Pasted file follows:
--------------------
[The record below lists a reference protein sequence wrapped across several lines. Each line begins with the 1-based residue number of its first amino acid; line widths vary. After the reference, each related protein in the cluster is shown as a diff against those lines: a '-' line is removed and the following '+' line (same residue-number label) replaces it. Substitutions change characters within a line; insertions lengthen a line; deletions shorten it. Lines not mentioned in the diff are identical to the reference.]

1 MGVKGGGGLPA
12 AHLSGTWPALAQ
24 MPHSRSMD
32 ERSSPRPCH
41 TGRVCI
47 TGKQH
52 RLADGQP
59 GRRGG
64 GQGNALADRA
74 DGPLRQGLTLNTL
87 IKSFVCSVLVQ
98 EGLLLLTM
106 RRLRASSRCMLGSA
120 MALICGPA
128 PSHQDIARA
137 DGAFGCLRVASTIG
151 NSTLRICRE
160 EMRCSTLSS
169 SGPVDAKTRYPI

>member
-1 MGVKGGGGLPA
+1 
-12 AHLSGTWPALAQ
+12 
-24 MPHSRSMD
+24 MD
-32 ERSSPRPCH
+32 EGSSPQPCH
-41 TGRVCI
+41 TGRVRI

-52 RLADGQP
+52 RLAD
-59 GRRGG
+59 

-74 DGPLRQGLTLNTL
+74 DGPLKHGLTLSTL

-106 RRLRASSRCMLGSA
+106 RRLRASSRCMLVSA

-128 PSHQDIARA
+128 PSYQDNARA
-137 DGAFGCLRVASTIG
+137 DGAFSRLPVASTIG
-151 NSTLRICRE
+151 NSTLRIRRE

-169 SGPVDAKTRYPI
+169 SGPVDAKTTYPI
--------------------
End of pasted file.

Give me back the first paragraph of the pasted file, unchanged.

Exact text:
[The record below lists a reference protein sequence wrapped across several lines. Each line begins with the 1-based residue number of its first amino acid; line widths vary. After the reference, each related protein in the cluster is shown as a diff against those lines: a '-' line is removed and the following '+' line (same residue-number label) replaces it. Substitutions change characters within a line; insertions lengthen a line; deletions shorten it. Lines not mentioned in the diff are identical to the reference.]